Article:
Fars Province

Cyrus the great tomb
Pars Province (/pɑːrs/; Persian: استان پارس‎, Ostān-e Pārs, pronounced ) also known as Fars (Persian: فارس) or Persia in the Greek sources in historical context, is one of the thirty-one provinces of Iran and known as the cultural capital of the country. It is in the south of the country, in Iran's Region 2, and its administrative center is Shiraz. It has an area of 122,400 km². In 2011, this province had a population of 4.6 million people, of which 67.6% were registered as urban dwellers (urban/suburbs), 32.1% villagers (small town/rural), and 0.3% nomad tribes. The etymology of the word Persian (From Latin Persia, from Ancient Greek Περσίς (Persis)), found in many ancient names associated with Iran, is derived from the historical importance of this region. Fars Province is the original homeland of the Persian people.

The New Persian word Fârs (فارس) is the Arabized form of the earlier form Pârs (پارس), which is in turn derived from Pârsâ (𐎱𐎠𐎼𐎿), the Old Persian name for the Persis region.

The ancient Persians were present in the region from about the 10th century BC, and became the rulers of the largest empire the world had yet seen under the Achaemenid dynasty which was established in the mid 6th century BC, at its peak stretching from Thrace-Macedonia, Bulgaria-Paeonia and Eastern Europe proper in the west, to the Indus Valley in its far east. The ruins of Persepolis and Pasargadae, two of the four capitals of the Achaemenid Empire, are located in Fars.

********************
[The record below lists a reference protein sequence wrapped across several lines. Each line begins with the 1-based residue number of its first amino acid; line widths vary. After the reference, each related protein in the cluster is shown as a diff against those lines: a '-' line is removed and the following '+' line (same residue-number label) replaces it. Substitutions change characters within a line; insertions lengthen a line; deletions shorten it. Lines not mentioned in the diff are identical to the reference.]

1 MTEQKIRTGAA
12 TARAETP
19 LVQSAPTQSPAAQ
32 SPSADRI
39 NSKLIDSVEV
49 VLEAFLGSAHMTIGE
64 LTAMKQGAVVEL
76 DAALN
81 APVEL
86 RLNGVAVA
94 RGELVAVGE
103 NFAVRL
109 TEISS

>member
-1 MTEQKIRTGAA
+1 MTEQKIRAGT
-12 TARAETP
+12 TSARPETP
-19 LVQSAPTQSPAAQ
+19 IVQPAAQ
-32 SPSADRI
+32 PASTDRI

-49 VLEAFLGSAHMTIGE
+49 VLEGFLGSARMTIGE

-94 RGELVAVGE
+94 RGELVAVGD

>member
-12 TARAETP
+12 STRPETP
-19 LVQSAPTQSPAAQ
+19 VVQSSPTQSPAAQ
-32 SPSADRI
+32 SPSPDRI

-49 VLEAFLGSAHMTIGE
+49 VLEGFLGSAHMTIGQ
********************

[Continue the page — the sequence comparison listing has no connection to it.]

The Achaemenid Empire was defeated by Alexander the Great in 333 BC, incorporating most of their vast empire. Shortly after this the Seleucid Empire was established. However it never extended its power in Fars beyond the main trade routes, and by the reign of Antiochus I or possibly later Persis emerged as an independent state that minted its own coins.

The Seleucid Empire was subsequently defeated by the Parthians in 238 BC, but by 205 BC, the Seleucid king Antiochus III had extended his authority into Persis and it ceased to be an independent state.

Babak was the ruler of a small town called Kheir. Babak's efforts in gaining local power at the time escaped the attention of Artabanus IV, the Parthian Arsacid Emperor of the time. Babak and his eldest son Shapur I managed to expand their power over all of Persis.

This page was last edited on 25 May 2018, at 14:29.
Reference: https://en.wikipedia.org/wiki/Fars_Province under CC BY-SA license.

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